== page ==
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Adding a Plate to My Pot Still

If I add a bubble plate & dephlegmator to my pot still, would I be able to compress heads?


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  • In short, yes. But not very well. You will have to decide if this is good or bad.

    The system will start out at a much higher ABV but will decline in ABV very much like a bone stock potstill does.

    One plate should do a better job than a thumper for boosting your proof since the dephleg does offer a plate value as well. Also there should be far less issues with smearing that can be associated with thumper use.

    Two plates will do a better job of allowing you to hold a more steady collection strength for the duration of your run but that may be too efficient for what you hope to acheive?

    Pot Stills are inefficient and one of the pot stiller's goals is to exploit that inefficiency.

    StillDragon North America - Your StillDragon® Distributor for North America

  • Okay. That sounds about what I'm going for.

    Another idea I'm having is to try this on a smaller scale and test with a 15.5 keg. Now my question. Would slapping on an 8'' ferrule to a keg and trying to run the above setup be a waste of time?

  • edited February 2015

    Well you really will not be able to push the 8" to perform with that small of a kettle. Your collection speed would only be commensurate with your heat input. And your (keg) kettle simply does not hold enough alcohol to put the 8" through it's paces without dragging tails up prematurely.

    It's just not going to behave quite the same way with that little kettle.

    StillDragon North America - Your StillDragon® Distributor for North America

  • I don't think there is a defined cut off point yet. Some folks have reported that 4" columns run better on a 2" inlet, than they do on a 4" inlet.

    Physical stability of the vapour path would be better on a bigger ferrule, but I don't know how big an issue that is.

    If your vapour path is supported the keg clamp is just establishing a seal - it is not responsible for balancing the weight of the vapour path.

  • I don't know if there is a proper ratio of column diameter to boiler charge size but I'd think, offhand, it would be close to 40 to 1.
    A 4" column with a 160L boiler charge does not look bad to me. A 8" column with a 320/380+/- liter boiler charge also looks normal.

    A 50 liter keg with a 4" column is, at most, a 3 to 4 hour run including boil up. If the target is an 8 hour run then the still head would be closer to 1".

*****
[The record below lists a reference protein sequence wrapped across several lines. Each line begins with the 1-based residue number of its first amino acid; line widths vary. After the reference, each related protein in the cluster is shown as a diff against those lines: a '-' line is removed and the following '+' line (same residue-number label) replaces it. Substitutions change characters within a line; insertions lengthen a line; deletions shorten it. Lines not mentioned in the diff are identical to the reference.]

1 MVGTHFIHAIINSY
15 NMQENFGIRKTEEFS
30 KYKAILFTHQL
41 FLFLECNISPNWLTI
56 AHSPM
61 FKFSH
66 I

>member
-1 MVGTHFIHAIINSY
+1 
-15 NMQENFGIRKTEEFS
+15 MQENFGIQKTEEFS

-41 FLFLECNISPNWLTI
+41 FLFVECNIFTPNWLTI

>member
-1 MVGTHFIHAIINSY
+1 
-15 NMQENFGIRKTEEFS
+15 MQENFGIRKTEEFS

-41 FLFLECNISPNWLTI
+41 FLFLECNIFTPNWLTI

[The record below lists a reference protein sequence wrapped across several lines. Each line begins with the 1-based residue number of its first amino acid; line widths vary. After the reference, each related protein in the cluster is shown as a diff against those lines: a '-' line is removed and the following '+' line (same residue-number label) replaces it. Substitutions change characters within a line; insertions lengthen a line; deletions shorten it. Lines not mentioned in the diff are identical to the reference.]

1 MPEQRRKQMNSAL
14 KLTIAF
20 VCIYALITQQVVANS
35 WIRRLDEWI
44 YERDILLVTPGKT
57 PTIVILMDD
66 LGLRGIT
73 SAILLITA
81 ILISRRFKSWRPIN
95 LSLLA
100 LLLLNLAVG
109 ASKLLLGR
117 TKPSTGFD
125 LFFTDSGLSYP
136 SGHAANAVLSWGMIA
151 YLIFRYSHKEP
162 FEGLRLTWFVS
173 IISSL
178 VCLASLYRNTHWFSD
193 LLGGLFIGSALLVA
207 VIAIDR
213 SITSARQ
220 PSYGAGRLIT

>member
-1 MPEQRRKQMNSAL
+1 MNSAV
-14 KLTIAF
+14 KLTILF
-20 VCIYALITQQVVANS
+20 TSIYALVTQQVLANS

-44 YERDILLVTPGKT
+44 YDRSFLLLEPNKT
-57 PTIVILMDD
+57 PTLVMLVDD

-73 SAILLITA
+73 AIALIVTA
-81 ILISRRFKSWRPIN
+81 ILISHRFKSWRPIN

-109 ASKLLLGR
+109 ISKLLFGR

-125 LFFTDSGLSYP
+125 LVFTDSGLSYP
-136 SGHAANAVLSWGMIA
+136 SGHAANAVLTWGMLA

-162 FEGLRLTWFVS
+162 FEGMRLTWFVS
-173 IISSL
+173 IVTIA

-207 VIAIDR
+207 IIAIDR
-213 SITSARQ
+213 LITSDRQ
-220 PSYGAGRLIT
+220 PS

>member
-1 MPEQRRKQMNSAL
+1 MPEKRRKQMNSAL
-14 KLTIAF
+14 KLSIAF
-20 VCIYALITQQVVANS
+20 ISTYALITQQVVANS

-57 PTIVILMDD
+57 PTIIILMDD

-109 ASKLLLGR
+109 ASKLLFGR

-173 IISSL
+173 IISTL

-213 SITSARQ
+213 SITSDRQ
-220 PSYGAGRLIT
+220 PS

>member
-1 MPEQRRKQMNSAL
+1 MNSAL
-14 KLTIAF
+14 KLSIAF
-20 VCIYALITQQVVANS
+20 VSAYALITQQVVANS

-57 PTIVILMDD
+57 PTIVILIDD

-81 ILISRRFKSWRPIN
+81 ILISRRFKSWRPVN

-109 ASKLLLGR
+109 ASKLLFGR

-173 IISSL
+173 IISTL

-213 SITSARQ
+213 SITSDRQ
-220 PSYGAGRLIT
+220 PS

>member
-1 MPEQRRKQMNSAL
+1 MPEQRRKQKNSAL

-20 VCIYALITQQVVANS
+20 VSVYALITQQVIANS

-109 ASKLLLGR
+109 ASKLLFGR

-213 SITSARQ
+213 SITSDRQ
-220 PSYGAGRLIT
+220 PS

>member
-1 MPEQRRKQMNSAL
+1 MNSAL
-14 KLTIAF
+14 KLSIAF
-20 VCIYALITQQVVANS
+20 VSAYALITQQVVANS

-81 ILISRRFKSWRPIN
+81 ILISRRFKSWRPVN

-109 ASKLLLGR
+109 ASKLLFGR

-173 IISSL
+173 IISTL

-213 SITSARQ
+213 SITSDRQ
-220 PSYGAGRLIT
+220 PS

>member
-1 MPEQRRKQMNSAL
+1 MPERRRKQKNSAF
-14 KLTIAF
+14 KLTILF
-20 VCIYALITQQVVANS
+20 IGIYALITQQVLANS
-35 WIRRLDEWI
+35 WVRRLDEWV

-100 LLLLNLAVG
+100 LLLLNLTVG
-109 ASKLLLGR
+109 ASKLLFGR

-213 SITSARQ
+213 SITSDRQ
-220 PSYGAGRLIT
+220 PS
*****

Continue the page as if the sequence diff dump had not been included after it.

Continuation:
To balance cost and reward the run time also needs to be factored in.

  • if you put an 8:" ferrule on a sankey (I would have another ferrule clamped to it during welding to keep from warping), with an 8" dephlegmator, with Two 2" long condensers in series, and had 2 5500W elements in it, and a 10 gallon(40L) charge of 47.5%, it would run about 1 hour before all the alcohol was out, but probably only about 20 minutes until you were getting tails... This is from my experience of running a 8" with 2 elements and taking 10-20L/min I do not think it is worth it, but if you want to play, I feel you could use the above info.... FYI - I think SD 60L sankey boilers are still a great idea...

  • Great info guys. Thanks

  • @Myles said: Some folks have reported that 4" columns run better on a 2" inlet, than they do on a 4" inlet.

    Although I have a 4" inlet, I put a ss scrubber at the boiler neck, and I can say I am experiencing better results by that too.

    @wakeboarderx03x I tried compressing heads with a perforated plate. As I could drain the plate after heads, it worked very nicely in pot still mode. I am not sure how to do the same with bubble caps.

  • I am a little bit pot still biased 8-| because it is mostly what I have done in the past. However these days I tend to be more inclined towards hybrids and short plated columns treated as pot stills. There are however still some applications where a basic pot still, possibly with a thumper, would be my primary choice.

    After seeing what Sadi has been doing, I am now firmly convinced that an enhanced pot still with a single perforated plate is the way to go for basic pot still mode. Use the dephlegmator to selectively increase the reflux ratio for heads compression. Switch off the dephlegmator and that perforated plate can be made to drain and you are back to a conventional pot still.

    Run a short stack of plates and you can tune your pot still to behave any way you like.

    For gin, my choice is to put some botanicals in a thumper charge and the lighter ones in a vapour infusion basket.

    So yes and sorry for rambling on, a plate added to your pot still is a good idea but I suspect (for an uncomplicated pot still) I would pick a perforated one.

  • Thanks for the tips. I'm liking that whole idea of the perforated plate and draining off and still keeping it more conventional idea.

    I will more than likely try it out small scale and see how it goes.

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